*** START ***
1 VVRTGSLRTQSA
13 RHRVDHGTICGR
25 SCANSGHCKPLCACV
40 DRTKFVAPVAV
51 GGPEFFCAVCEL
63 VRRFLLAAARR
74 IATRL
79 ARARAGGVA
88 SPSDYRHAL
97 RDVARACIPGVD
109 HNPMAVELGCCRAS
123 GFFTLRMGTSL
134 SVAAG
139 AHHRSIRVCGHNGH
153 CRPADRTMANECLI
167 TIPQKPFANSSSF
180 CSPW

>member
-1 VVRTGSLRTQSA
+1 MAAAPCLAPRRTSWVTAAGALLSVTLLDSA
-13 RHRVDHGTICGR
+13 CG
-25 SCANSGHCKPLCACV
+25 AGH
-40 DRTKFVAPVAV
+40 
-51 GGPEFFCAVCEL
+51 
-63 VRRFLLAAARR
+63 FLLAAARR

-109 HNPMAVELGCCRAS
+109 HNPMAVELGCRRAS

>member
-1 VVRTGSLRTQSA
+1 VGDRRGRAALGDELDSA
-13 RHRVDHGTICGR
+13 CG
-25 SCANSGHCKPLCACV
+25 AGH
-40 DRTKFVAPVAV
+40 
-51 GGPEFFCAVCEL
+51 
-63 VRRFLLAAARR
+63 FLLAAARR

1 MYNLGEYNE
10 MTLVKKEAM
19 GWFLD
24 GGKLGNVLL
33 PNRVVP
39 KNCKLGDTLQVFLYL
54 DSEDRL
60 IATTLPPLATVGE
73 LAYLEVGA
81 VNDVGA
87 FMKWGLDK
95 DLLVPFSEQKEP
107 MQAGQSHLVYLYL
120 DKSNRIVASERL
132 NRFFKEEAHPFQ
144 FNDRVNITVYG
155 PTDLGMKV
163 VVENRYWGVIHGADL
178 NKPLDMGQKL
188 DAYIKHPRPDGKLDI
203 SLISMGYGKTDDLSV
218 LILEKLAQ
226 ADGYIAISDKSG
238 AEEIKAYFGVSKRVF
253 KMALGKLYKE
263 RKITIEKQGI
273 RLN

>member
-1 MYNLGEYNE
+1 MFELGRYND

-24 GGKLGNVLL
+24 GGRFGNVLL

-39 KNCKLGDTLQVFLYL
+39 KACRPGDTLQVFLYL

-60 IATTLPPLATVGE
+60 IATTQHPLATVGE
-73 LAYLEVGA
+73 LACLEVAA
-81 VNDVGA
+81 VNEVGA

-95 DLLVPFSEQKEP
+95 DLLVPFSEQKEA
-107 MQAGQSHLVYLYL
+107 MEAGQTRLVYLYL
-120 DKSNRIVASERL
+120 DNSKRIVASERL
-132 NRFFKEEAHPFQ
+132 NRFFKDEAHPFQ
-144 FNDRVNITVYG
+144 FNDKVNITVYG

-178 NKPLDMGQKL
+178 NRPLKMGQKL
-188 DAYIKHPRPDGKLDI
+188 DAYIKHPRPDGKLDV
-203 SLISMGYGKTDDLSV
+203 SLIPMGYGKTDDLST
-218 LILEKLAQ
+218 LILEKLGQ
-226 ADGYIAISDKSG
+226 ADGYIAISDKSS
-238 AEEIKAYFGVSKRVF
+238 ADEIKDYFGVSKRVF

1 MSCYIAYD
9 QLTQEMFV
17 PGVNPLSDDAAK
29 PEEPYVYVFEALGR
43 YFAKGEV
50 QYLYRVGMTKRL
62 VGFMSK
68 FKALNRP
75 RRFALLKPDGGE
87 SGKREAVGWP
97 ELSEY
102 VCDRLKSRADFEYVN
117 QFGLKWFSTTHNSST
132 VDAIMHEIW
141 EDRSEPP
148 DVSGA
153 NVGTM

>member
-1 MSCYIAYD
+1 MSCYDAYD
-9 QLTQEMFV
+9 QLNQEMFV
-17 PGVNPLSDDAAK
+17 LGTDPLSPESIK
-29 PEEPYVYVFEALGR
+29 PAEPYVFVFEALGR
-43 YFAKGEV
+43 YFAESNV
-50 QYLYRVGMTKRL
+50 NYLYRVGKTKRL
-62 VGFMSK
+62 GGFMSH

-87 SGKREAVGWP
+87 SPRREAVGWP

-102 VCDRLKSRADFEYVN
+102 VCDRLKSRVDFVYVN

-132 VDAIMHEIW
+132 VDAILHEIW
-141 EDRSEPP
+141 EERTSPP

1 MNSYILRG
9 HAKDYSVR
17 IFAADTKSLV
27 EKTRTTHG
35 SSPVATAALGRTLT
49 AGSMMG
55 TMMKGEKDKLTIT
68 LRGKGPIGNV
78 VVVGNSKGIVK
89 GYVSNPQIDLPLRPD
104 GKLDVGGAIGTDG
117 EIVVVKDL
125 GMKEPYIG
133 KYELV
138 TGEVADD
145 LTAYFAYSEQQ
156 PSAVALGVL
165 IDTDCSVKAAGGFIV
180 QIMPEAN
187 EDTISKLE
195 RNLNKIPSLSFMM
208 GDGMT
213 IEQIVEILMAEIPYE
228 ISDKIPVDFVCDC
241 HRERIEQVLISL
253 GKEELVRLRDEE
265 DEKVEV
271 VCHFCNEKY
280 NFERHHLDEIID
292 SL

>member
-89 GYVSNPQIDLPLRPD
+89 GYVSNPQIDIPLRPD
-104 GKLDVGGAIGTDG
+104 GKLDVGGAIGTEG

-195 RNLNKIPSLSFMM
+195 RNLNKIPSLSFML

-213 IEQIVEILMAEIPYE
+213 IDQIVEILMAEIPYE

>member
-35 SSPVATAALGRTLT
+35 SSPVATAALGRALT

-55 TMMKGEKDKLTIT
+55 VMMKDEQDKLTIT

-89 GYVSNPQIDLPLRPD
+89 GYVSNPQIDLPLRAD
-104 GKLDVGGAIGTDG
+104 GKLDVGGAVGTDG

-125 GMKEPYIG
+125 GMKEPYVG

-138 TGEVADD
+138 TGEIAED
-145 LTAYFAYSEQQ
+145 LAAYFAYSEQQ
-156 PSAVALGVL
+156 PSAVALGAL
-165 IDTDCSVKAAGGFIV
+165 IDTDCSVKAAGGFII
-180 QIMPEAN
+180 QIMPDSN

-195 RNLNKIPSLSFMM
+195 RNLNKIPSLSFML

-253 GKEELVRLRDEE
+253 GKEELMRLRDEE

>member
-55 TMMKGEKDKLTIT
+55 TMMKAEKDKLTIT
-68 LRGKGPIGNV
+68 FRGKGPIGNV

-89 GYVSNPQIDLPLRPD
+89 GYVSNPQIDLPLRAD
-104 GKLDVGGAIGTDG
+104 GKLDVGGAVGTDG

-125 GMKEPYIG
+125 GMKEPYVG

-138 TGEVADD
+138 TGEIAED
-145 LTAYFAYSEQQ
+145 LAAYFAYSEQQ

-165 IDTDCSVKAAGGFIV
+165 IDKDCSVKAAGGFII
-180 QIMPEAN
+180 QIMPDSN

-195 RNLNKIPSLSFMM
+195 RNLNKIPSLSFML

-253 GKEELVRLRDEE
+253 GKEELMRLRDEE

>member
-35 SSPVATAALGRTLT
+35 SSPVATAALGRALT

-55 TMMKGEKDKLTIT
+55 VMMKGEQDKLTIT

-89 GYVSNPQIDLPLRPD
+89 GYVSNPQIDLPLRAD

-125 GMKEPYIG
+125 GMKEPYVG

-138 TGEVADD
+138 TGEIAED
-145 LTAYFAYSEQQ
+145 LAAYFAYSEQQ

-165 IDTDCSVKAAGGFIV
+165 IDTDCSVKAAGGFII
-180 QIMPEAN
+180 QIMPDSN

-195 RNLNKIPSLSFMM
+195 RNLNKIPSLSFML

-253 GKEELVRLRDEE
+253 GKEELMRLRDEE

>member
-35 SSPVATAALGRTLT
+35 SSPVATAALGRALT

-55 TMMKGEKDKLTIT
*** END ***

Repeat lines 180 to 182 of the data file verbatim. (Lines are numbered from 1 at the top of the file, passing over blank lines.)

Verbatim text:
+89 GYVSNPQIDIPLRPD
-104 GKLDVGGAIGTDG
+104 GKLDVGGAIGTEG